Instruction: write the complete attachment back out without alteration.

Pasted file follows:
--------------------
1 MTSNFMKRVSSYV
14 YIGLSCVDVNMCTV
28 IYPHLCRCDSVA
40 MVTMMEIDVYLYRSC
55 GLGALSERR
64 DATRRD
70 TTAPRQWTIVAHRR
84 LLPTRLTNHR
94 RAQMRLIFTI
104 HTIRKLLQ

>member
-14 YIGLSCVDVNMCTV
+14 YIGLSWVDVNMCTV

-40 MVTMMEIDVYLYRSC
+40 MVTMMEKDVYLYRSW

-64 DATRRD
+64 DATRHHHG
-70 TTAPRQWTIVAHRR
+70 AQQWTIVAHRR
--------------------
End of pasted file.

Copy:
1 MTSNFMKRVSSYV
14 YIGLSCVDVNMCTV
28 IYPHLCRCDSVA
40 MVTMMEIDVYLYRSC
55 GLGALSERR
64 DATRRD
70 TTAPRQWTIVAHRR
84 LLPTRLTNHR
94 RAQMRLIFTI
104 HTIRKLLQ

>member
-14 YIGLSCVDVNMCTV
+14 YIGLSWVDVNMCTV

-40 MVTMMEIDVYLYRSC
+40 MVTMMEKDVYLYRSW

-64 DATRRD
+64 DATRHHHG
-70 TTAPRQWTIVAHRR
+70 AQQWTIVAHRR